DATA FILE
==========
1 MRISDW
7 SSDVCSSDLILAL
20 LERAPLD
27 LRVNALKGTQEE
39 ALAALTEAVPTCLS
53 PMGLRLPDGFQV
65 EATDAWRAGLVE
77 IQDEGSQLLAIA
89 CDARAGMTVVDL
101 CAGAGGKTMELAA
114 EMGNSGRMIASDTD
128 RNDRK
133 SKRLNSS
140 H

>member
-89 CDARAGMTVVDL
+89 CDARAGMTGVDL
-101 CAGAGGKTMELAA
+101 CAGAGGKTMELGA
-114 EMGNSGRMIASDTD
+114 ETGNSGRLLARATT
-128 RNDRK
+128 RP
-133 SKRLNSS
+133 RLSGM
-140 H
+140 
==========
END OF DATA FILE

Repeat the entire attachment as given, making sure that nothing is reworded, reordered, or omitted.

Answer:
1 MRISDW
7 SSDVCSSDLILAL
20 LERAPLD
27 LRVNALKGTQEE
39 ALAALTEAVPTCLS
53 PMGLRLPDGFQV
65 EATDAWRAGLVE
77 IQDEGSQLLAIA
89 CDARAGMTVVDL
101 CAGAGGKTMELAA
114 EMGNSGRMIASDTD
128 RNDRK
133 SKRLNSS
140 H

>member
-89 CDARAGMTVVDL
+89 CDARAGMTGVDL
-101 CAGAGGKTMELAA
+101 CAGAGGKTMELGA
-114 EMGNSGRMIASDTD
+114 ETGNSGRLLARATT
-128 RNDRK
+128 RP
-133 SKRLNSS
+133 RLSGM
-140 H
+140 